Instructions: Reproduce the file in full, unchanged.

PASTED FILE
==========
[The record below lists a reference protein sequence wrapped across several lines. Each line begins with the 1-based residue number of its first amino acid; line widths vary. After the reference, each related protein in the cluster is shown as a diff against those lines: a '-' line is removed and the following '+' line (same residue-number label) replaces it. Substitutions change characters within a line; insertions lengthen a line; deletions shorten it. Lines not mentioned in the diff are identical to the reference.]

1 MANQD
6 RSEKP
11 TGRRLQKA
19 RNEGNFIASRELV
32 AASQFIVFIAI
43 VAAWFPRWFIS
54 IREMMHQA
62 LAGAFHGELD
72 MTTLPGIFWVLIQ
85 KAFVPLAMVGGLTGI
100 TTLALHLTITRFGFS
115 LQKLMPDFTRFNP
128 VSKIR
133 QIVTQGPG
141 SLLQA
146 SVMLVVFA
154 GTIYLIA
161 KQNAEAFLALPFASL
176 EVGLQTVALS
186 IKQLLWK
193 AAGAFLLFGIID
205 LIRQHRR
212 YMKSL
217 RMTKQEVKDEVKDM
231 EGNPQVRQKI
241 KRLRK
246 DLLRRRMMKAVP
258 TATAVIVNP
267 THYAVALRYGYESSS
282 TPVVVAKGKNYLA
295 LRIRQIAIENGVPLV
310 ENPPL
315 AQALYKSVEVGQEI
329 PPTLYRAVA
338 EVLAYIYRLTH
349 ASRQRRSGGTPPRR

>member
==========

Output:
[The record below lists a reference protein sequence wrapped across several lines. Each line begins with the 1-based residue number of its first amino acid; line widths vary. After the reference, each related protein in the cluster is shown as a diff against those lines: a '-' line is removed and the following '+' line (same residue-number label) replaces it. Substitutions change characters within a line; insertions lengthen a line; deletions shorten it. Lines not mentioned in the diff are identical to the reference.]

1 MANQD
6 RSEKP
11 TGRRLQKA
19 RNEGNFIASRELV
32 AASQFIVFIAI
43 VAAWFPRWFIS
54 IREMMHQA
62 LAGAFHGELD
72 MTTLPGIFWVLIQ
85 KAFVPLAMVGGLTGI
100 TTLALHLTITRFGFS
115 LQKLMPDFTRFNP
128 VSKIR
133 QIVTQGPG
141 SLLQA
146 SVMLVVFA
154 GTIYLIA
161 KQNAEAFLALPFASL
176 EVGLQTVALS
186 IKQLLWK
193 AAGAFLLFGIID
205 LIRQHRR
212 YMKSL
217 RMTKQEVKDEVKDM
231 EGNPQVRQKI
241 KRLRK
246 DLLRRRMMKAVP
258 TATAVIVNP
267 THYAVALRYGYESSS
282 TPVVVAKGKNYLA
295 LRIRQIAIENGVPLV
310 ENPPL
315 AQALYKSVEVGQEI
329 PPTLYRAVA
338 EVLAYIYRLTH
349 ASRQRRSGGTPPRR

>member